Well, after all those old, sometimes priceless, but always hard to get, independent bottles I reviewed recently, it’s now time for something more easy to get. A standard bottle, even sold, in some countries, in your local supermarket, at reasonable prices to boot. Add to that, it’s usually decent quality, so this is a bang-for-your-buck type of malt.
We’re talking this time about the Lagavulin 16yo. The bottle I’m reviewing is from 2006, and I guess because of the high turnover, it is probably bottled in 2006 as well. I don’t know exactly when the bottles with the royal warrant were succeeded by the “Port Ellen” ones, but this could be one of the first.
Many stories surround these Lagavulins. First of all that, when the royal warrant disappeared from the label, the quality went down. In fact the quality was dwindling even before that. Last year or maybe in 2010 I heard that the quality level is picking up again. This year I hear again that the recent bottlings are not as good as they were once before. So lot of debate about this one, and considering the interest, we know this is a popular one.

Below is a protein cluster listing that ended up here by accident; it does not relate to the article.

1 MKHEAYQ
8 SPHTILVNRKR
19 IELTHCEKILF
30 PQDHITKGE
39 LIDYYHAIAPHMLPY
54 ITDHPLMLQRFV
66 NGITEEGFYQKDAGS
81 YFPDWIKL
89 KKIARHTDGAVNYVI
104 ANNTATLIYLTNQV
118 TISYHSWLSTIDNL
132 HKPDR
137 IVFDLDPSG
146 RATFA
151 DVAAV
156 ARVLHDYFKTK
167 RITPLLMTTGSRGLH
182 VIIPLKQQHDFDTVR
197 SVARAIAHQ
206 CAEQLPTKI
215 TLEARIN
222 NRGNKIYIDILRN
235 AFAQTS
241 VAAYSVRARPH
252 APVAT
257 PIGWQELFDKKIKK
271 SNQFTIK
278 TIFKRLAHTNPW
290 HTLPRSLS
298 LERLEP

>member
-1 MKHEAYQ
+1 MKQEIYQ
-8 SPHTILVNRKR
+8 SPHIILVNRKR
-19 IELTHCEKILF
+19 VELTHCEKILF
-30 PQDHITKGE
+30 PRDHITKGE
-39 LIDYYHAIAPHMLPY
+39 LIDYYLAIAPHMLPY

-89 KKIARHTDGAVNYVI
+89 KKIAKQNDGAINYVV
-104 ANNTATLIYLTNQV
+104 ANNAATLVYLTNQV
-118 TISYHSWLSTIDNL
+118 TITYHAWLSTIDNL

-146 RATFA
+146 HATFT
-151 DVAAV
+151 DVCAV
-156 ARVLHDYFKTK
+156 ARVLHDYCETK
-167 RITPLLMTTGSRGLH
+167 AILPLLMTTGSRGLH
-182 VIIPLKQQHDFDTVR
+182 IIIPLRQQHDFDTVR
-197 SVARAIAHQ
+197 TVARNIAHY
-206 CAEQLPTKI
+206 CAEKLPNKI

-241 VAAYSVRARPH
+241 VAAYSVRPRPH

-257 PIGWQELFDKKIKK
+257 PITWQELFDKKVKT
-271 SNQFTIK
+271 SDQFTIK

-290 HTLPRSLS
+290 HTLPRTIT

I tasted once a bottle from 1992, and scored that 92 points, so lets see how this one from 2006 will compare to that.
Color: Full Orange Gold.
Nose: Smoke and burnt wood (the next day). Black and white powder. It’s less peaty than I remembered, creamy peat. Animalesk and spicy, which makes it a bit ‘dirty’. Salty, sea and seaweed. After a while only smoke and bonfire remains.
Taste: Sweet, licorice with some peat and a slight hint of milk chocolate, almonds and wood. Sugar water. Black and white powder again. Not as rounded as earlier expressions. Smoke towards the slightly spicy and sweet finish that isn’t heavy at all. Salty sensation on the lips. In comparison, this is less complex.
I love Lagavulin, and I understand the producers statements that it isn’t true that Lagavulin 16 got worse. That memory doesn’t serve us well. Well that’s not the case. Earlier bottles are still around in big numbers so it’s not hard to do a head to head between older and more recent expressions. All I can say is they don’t make Lagavulin 16 anymore as they used to, but with all those efficiency regimes and when only the amount of alcohol yielded per tonne of barley counts, you can hardly be surprised.
So Lagavulin 16yo isn’t what it used to be, but how does it do on its own, not compared to the older ones? Well that’s another story, even today it’s a pretty special dram, that still scores pretty high, but I like the new 12yo better, although a completely different dram.